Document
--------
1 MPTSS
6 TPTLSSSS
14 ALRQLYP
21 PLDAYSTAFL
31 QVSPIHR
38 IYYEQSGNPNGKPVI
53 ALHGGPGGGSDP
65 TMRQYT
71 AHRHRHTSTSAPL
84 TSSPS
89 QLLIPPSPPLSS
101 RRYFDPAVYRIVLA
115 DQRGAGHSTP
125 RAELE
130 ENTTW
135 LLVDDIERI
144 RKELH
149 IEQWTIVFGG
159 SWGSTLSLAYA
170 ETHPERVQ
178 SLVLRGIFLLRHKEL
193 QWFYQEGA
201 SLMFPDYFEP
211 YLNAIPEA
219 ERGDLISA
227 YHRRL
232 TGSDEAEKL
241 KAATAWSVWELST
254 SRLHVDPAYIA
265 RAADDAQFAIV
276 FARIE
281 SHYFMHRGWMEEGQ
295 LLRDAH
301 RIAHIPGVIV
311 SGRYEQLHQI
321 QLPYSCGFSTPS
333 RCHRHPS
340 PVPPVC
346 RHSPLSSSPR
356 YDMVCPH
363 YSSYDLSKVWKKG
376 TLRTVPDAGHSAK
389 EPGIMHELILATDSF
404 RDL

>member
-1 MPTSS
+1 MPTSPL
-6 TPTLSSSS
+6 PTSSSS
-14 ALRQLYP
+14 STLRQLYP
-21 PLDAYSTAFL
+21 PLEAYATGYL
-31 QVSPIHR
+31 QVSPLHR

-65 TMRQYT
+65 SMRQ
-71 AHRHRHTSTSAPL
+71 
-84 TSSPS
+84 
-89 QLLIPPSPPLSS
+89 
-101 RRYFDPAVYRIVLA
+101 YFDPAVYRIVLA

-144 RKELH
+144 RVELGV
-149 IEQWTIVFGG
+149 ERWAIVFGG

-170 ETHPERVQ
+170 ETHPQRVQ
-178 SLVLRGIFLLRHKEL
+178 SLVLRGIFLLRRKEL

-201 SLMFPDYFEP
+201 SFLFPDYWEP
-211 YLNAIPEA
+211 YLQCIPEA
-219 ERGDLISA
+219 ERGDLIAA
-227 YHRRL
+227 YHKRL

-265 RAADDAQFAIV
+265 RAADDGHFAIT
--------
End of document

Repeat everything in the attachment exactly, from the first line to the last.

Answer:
1 MPTSS
6 TPTLSSSS
14 ALRQLYP
21 PLDAYSTAFL
31 QVSPIHR
38 IYYEQSGNPNGKPVI
53 ALHGGPGGGSDP
65 TMRQYT
71 AHRHRHTSTSAPL
84 TSSPS
89 QLLIPPSPPLSS
101 RRYFDPAVYRIVLA
115 DQRGAGHSTP
125 RAELE
130 ENTTW
135 LLVDDIERI
144 RKELH
149 IEQWTIVFGG
159 SWGSTLSLAYA
170 ETHPERVQ
178 SLVLRGIFLLRHKEL
193 QWFYQEGA
201 SLMFPDYFEP
211 YLNAIPEA
219 ERGDLISA
227 YHRRL
232 TGSDEAEKL
241 KAATAWSVWELST
254 SRLHVDPAYIA
265 RAADDAQFAIV
276 FARIE
281 SHYFMHRGWMEEGQ
295 LLRDAH
301 RIAHIPGVIV
311 SGRYEQLHQI
321 QLPYSCGFSTPS
333 RCHRHPS
340 PVPPVC
346 RHSPLSSSPR
356 YDMVCPH
363 YSSYDLSKVWKKG
376 TLRTVPDAGHSAK
389 EPGIMHELILATDSF
404 RDL

>member
-1 MPTSS
+1 MPTSPL
-6 TPTLSSSS
+6 PTSSSS
-14 ALRQLYP
+14 STLRQLYP
-21 PLDAYSTAFL
+21 PLEAYATGYL
-31 QVSPIHR
+31 QVSPLHR

-65 TMRQYT
+65 SMRQ
-71 AHRHRHTSTSAPL
+71 
-84 TSSPS
+84 
-89 QLLIPPSPPLSS
+89 
-101 RRYFDPAVYRIVLA
+101 YFDPAVYRIVLA

-144 RKELH
+144 RVELGV
-149 IEQWTIVFGG
+149 ERWAIVFGG

-170 ETHPERVQ
+170 ETHPQRVQ
-178 SLVLRGIFLLRHKEL
+178 SLVLRGIFLLRRKEL

-201 SLMFPDYFEP
+201 SFLFPDYWEP
-211 YLNAIPEA
+211 YLQCIPEA
-219 ERGDLISA
+219 ERGDLIAA
-227 YHRRL
+227 YHKRL

-265 RAADDAQFAIV
+265 RAADDGHFAIT